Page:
A global wingspan
The size of this financial settlement will be remembered, but so will the investigation’s truly global reach. Involving a number of jurisdictions, it has highlighted the significant steps that authorities are now willing to take to cooperate with one another in an effort to fight international corruption. The finer details of the investigation between the UK, US and France are yet to be explicitly outlined, but the outcome of their cooperation is clear: a substantial settlement was achieved simultaneously.
To date, cooperation between countries in a DPA-style system has primarily involved the UK, US and France, although Brazilian authorities received part of the settlement in the Rolls Royce case in 2017 as well. The US has led the way, but now the UK and France are catching up, with both the SFO and the PNF having each issued or obtained vast settlements or penalties from corporates in recent years. The UK introduced DPAs in 2014, but a similar legal reform was only introduced in France in late 2016 following several previous US actions against French companies. It is the introduction of these DPA regimes that presents opportunities for global settlements on the scale seen in the case of Airbus.
Global settlements have clear benefits, both for the prosecuting authorities and the company under investigation. More widely, the UK courts have noted the importance of such coherent penalties in preventing forum shopping, and ensuring that companies are tried in the appropriate jurisdiction for their crime.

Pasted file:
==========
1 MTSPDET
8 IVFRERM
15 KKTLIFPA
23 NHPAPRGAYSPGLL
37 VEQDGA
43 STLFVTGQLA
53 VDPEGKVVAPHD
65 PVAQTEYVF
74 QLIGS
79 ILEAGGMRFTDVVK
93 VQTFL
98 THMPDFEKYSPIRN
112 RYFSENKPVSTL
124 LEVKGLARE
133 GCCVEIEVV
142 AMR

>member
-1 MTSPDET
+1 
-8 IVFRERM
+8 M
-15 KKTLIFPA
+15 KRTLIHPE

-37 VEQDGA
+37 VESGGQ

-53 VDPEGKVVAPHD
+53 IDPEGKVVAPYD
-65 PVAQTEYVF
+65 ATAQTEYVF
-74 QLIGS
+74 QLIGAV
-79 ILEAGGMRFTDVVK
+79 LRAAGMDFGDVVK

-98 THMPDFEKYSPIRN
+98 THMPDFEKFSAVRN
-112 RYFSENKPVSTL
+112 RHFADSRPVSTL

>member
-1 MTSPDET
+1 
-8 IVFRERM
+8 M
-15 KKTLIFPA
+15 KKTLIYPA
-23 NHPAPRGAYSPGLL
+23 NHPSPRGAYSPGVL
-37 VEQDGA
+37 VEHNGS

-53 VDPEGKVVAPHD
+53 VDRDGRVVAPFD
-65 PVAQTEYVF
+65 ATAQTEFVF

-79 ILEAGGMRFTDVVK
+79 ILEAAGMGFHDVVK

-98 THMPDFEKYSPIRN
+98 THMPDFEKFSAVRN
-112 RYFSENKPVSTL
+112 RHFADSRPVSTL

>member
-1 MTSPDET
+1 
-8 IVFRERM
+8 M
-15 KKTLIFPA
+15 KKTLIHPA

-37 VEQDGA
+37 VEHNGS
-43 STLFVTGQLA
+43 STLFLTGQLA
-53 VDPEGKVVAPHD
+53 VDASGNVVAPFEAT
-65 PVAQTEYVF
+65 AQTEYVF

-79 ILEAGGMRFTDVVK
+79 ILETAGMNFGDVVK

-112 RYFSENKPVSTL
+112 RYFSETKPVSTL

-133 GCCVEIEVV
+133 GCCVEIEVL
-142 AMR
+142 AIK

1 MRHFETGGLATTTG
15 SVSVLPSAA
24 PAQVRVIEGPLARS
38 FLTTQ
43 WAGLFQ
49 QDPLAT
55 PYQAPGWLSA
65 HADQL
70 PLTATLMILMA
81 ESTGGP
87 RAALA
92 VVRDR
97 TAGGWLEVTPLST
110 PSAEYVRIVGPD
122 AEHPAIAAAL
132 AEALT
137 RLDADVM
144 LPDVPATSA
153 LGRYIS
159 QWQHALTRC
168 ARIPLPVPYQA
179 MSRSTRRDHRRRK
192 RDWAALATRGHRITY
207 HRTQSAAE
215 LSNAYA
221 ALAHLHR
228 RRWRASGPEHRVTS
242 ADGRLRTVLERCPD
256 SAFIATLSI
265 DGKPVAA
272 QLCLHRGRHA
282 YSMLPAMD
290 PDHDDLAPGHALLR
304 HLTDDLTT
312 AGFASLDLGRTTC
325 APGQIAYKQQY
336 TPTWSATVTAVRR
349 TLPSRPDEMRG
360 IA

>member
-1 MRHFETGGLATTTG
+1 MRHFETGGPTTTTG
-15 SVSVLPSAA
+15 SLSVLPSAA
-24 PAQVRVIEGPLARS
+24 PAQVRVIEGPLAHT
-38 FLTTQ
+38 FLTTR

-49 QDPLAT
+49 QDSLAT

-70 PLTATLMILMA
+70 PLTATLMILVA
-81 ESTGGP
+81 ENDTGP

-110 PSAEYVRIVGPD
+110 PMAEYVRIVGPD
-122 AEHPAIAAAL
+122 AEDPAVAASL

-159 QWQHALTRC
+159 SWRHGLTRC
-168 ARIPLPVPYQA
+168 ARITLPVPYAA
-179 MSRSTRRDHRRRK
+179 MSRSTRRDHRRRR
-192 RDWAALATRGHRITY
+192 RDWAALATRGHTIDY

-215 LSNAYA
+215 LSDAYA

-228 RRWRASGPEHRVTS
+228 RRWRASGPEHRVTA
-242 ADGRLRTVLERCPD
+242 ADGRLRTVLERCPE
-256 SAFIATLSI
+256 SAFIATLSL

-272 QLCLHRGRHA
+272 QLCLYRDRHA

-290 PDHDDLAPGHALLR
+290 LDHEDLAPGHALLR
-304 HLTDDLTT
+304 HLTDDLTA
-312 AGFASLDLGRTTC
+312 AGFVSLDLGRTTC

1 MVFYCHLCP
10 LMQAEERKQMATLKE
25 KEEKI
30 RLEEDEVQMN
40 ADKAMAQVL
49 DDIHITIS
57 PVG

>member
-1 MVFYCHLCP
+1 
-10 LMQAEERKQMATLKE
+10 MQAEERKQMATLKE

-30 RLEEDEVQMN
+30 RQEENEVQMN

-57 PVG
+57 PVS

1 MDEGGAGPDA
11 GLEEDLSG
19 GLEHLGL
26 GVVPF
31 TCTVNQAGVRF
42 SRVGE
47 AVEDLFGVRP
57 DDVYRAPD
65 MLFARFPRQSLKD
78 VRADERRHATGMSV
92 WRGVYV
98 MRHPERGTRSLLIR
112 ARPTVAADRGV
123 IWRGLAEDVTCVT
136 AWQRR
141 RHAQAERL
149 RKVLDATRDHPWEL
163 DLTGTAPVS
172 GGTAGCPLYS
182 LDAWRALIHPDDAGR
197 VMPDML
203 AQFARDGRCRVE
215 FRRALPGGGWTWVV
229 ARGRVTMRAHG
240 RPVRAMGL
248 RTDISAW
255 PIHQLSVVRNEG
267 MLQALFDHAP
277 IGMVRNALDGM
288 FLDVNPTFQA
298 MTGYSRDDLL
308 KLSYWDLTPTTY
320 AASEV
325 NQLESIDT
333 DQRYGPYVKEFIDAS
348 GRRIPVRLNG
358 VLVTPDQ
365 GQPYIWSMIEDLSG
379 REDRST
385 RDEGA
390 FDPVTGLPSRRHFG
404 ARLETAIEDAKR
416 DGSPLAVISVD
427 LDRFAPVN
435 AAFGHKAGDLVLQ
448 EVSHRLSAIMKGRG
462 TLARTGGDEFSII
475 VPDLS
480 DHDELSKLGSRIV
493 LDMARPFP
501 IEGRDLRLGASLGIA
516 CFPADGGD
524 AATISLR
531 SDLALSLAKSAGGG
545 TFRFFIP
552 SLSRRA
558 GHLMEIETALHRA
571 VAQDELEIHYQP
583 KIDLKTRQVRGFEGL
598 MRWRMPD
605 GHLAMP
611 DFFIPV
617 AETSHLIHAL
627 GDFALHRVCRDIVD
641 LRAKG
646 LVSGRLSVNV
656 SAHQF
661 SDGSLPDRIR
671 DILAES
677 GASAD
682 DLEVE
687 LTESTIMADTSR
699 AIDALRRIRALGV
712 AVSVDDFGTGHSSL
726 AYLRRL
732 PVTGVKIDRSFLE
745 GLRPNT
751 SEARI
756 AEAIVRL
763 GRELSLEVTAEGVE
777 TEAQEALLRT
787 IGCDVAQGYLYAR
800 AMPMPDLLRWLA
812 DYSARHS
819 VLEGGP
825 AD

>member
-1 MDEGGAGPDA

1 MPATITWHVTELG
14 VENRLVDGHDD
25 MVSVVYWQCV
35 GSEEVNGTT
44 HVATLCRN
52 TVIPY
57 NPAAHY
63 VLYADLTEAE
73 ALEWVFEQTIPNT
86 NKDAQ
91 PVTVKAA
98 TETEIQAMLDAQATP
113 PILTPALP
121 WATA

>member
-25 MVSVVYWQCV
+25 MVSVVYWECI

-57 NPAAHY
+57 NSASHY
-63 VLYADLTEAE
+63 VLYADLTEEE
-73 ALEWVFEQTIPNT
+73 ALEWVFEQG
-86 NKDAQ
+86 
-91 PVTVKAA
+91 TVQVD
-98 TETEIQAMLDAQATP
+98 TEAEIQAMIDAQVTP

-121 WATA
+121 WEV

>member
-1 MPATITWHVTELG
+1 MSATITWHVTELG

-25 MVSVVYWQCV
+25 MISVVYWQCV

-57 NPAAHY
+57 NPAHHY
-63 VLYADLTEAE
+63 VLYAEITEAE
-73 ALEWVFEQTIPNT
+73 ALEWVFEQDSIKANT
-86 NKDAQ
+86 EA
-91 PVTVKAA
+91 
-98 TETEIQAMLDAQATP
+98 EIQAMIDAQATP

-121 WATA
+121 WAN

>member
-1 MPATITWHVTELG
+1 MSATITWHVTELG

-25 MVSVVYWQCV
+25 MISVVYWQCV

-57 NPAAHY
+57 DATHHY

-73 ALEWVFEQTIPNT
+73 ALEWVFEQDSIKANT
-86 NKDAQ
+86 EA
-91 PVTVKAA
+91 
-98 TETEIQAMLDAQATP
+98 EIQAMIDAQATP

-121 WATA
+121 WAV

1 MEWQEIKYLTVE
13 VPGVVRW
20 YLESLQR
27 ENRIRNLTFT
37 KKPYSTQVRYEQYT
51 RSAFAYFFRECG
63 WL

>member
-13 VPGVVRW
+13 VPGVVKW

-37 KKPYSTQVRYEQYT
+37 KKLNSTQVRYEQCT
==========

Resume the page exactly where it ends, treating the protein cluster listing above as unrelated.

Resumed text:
For the company under investigation, a swift and final resolution to enforcement action is a key objective. A global settlement offers just this, enabling it to draw a line under the misconduct in each jurisdiction and provide greater certainty to stakeholders about the size of any fine and its effect on the company’s future trading. Synchronised investigations and concurrent settlements across jurisdictions are fundamental to achieving this goal. Notably, on the day of the public announcement of the DPA, the share value of Airbus rose; Rolls Royce’s experience was similar.
In the UK, the conclusion to Airbus’ investigation will be seen as a great victory for the SFO as the settlement figure eclipses any other sums previously reached with DPAs. It bolsters the SFO’s position in international law enforcement and demonstrates the power of its extra-territorial reach, afforded through the UK’s Bribery Act and DPA regime.
Thanks to globalisation, most corporates now have cross-border operations. Effective law enforcement therefore requires multi-jurisdictional cooperation, both in investigations and coordinated outcomes. It is no surprise that the trend in recent years is for more countries to implement their own DPA regimes to facilitate this; in 2018, Canada, Singapore and Japan all introduced DPAs. As legal frameworks around the world adjust, inter-agency cooperation and global settlements are likely to become increasingly commonplace.